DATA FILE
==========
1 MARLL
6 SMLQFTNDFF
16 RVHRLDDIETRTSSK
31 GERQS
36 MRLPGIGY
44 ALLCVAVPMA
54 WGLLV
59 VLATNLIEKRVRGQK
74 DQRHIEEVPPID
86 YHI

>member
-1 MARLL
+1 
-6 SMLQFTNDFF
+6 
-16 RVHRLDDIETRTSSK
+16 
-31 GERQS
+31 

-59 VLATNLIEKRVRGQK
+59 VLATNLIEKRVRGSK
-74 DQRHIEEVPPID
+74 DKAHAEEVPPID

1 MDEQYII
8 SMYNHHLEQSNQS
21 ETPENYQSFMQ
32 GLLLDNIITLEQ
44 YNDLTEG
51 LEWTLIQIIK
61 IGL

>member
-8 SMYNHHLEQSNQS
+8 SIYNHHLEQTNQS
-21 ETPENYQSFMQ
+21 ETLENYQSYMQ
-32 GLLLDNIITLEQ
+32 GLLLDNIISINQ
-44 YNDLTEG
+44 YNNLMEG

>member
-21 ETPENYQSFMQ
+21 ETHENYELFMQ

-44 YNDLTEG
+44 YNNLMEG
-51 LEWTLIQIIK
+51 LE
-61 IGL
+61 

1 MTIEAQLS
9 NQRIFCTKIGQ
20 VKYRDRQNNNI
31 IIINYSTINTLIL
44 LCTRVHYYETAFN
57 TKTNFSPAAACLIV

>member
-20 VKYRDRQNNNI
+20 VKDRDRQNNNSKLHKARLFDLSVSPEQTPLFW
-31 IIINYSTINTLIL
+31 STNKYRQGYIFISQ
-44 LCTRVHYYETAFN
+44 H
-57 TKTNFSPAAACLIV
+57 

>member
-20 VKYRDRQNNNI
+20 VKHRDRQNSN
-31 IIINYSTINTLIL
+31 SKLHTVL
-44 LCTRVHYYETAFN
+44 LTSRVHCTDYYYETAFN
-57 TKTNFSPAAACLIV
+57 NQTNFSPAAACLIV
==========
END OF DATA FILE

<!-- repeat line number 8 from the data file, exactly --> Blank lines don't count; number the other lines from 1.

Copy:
59 VLATNLIEKRVRGQK